Police and prisons pay rise

Thursday July 18, 2019 Written by Published in National

435 ‘grassroots’ criminal justice, transport and agriculture workers to get salary increase over next three years. Salaries for the lowest-paid government workers will be raised to $15,000.


Prime Minister Henry Puna will today announce increases for police, prison officers, and other justice, transport and agriculture employees.

Next week’s top-up will come as a relief for the Police Service, which has faced dramatic officer turnover. But this pay rise will apply only to the new recruits, and constables, a spokesman said.

Finance Minister Mark Brown said the pay rise would be a huge boost across all sectors of the public service.

It is the first in a three-year roll-out of pay increases: next year comes health workers, the Pa Enua, and those working in environment and cultural development. The following year is teachers and the rest of the government ministries

Brown said 435 public servants would benefit from the pay rises.

It comes after controversy over big pay hikes for heads of ministries and, most notably, a 45 per cent salary increase for the Prime Minister and other MPs.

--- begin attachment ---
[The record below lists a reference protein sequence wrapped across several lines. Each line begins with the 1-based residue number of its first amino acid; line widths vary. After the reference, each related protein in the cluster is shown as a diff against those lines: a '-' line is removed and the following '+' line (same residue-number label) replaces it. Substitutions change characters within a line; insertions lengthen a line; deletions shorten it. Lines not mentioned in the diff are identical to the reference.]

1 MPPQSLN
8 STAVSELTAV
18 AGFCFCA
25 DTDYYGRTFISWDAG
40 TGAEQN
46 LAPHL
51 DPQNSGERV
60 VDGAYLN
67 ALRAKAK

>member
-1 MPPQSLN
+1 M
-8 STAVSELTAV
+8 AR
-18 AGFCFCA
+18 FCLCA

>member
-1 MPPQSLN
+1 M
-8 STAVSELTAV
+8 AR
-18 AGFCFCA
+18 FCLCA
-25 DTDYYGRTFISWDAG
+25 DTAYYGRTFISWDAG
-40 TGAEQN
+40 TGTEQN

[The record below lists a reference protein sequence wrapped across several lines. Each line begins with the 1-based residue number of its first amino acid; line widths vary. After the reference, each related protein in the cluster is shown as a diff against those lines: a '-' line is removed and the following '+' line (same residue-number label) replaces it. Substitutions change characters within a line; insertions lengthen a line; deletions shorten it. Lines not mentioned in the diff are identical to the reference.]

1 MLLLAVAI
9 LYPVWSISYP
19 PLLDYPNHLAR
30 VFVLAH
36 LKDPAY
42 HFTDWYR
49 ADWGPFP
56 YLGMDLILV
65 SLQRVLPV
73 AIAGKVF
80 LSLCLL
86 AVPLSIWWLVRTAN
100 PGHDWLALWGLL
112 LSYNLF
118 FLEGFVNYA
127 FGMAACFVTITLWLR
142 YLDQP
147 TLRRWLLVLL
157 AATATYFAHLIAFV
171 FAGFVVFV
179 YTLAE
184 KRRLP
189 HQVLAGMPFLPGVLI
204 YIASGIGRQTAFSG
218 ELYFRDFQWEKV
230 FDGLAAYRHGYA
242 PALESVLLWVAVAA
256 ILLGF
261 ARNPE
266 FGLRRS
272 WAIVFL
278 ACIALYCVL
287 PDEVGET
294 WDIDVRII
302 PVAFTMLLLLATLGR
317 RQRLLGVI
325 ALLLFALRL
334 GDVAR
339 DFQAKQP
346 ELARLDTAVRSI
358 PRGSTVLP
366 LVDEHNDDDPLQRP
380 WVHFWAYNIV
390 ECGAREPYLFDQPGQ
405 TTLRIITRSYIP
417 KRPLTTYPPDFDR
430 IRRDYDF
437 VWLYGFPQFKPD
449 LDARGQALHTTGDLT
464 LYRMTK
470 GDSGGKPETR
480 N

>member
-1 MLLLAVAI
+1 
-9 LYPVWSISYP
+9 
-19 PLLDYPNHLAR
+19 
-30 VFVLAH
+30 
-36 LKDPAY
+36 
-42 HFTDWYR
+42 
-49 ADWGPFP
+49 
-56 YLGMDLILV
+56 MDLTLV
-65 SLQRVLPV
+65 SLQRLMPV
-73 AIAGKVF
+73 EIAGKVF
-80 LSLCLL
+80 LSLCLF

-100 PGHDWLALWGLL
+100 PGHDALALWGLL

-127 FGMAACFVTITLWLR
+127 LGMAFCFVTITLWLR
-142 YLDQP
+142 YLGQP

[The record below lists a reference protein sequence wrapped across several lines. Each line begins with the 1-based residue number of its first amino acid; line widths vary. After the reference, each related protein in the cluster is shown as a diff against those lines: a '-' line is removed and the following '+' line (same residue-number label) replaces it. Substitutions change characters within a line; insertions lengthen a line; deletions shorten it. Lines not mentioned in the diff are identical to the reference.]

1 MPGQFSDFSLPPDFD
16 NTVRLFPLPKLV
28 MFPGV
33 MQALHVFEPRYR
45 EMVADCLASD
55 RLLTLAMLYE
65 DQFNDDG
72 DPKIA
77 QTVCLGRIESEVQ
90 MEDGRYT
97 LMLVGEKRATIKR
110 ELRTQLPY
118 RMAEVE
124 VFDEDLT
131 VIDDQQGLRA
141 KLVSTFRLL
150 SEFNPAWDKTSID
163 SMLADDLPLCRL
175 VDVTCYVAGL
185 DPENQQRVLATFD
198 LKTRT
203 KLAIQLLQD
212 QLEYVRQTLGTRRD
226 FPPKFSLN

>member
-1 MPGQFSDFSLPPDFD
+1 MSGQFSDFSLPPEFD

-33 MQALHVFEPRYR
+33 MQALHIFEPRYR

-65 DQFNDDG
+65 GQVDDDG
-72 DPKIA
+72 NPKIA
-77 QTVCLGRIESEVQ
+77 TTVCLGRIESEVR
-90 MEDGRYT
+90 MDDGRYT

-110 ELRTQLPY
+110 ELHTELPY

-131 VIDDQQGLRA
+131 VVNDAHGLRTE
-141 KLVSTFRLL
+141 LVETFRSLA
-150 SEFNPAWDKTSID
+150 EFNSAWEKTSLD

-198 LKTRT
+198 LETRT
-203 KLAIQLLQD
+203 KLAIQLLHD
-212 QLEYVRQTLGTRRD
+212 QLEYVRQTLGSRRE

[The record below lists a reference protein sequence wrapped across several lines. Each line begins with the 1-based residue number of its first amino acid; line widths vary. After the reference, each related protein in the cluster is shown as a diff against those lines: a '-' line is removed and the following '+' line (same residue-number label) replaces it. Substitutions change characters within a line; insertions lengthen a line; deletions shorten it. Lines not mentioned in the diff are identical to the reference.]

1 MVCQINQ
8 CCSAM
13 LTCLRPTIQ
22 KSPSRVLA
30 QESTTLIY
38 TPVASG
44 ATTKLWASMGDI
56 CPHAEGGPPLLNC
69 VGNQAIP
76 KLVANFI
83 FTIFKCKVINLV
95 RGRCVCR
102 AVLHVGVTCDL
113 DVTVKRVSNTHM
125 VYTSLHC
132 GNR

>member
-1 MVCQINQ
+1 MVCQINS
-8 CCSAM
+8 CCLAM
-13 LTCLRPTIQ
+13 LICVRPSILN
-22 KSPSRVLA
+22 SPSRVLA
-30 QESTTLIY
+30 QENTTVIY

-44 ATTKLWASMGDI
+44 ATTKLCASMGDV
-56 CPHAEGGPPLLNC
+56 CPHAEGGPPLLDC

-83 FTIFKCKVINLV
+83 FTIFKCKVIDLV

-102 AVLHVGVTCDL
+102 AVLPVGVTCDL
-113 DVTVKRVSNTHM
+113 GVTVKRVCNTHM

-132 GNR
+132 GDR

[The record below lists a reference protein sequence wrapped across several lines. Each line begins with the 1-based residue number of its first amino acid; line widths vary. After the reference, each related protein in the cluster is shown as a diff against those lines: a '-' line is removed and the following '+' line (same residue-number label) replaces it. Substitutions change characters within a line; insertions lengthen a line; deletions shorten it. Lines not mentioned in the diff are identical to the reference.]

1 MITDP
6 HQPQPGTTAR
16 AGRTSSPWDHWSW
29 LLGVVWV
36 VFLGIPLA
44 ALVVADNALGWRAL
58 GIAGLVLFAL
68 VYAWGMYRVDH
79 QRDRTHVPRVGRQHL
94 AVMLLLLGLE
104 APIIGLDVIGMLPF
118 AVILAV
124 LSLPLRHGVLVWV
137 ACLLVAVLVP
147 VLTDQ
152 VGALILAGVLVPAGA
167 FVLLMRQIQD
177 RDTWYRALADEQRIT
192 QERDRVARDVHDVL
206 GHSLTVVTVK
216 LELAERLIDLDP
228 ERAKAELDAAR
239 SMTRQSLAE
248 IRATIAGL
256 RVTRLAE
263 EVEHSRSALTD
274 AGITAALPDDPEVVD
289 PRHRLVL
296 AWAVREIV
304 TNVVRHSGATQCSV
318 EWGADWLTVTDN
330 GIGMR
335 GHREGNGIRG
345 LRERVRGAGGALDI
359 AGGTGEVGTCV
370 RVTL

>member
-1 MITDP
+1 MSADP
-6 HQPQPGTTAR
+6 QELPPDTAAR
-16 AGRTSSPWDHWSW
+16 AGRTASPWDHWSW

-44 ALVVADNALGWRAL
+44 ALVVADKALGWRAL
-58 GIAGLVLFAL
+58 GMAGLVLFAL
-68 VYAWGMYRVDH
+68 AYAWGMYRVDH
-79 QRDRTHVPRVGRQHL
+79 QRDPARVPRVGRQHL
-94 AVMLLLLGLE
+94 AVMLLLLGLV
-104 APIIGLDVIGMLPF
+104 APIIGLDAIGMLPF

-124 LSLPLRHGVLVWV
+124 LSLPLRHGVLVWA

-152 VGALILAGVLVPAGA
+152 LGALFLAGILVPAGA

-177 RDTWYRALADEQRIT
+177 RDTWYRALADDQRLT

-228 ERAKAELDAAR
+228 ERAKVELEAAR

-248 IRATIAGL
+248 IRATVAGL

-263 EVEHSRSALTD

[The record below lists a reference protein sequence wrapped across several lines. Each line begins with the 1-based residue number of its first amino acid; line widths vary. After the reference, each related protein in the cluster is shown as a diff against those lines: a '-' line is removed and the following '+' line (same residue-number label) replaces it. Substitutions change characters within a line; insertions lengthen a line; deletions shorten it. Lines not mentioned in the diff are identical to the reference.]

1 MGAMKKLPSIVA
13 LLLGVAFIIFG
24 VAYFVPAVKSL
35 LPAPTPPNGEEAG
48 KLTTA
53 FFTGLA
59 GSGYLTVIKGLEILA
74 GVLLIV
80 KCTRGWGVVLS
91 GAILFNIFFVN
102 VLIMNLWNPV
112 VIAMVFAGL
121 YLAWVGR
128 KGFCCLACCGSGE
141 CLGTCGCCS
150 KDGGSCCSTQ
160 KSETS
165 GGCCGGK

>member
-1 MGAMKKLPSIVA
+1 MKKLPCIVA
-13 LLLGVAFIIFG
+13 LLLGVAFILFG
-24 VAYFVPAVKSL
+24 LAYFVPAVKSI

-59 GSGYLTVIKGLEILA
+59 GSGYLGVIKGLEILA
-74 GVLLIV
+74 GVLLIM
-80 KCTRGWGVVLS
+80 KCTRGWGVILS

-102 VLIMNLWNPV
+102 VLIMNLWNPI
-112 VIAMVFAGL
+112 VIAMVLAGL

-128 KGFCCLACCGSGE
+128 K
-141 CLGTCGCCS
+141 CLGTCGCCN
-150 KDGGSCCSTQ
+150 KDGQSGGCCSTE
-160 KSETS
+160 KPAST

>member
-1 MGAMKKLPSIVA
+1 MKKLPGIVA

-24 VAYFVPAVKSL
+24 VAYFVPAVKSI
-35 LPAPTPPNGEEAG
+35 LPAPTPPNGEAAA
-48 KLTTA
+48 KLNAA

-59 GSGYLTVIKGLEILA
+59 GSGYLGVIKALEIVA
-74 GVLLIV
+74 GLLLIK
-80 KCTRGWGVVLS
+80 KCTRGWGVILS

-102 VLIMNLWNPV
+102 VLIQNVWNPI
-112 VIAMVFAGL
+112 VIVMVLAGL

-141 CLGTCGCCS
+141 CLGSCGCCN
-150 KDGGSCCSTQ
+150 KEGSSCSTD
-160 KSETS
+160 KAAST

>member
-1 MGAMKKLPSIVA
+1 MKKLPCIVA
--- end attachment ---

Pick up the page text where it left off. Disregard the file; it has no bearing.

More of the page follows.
Brown said the Cabinet was pleased to support these key workers getting more in their pay packet at the end of this month. The adjustment takes into account cost of living adjustments, and aims to improve the competitiveness of government as an employer.

“We know we are competing against the private sector and the growing tourism and private sector and we want to keep our people in key positions but we also know we can’t do this if we don’t also offer a more attractive package,” he said.

The new salary structure provides for a minimum government salary of $15,057 with a mid-point at $17,500 up to $19,950. The maximum at the top band is $78,469 within the standard structure of the remuneration framework; that does not include top executives like heads of ministries, some of whom already earn more than $100,000 a year.

“It is expected that the adjustment to salaries in the lower bands will have positive social impacts through an improvement in welfare and at the higher bands retain high performing employees,” Brown said.

“Government is aware of the small labour pool in the Cook Islands and it is anticipated that the adjustments, will give the head of ministries the flexibility to explore various options to address the current shortfall in human resources. This will include supporting the development of internship programmes in government.”


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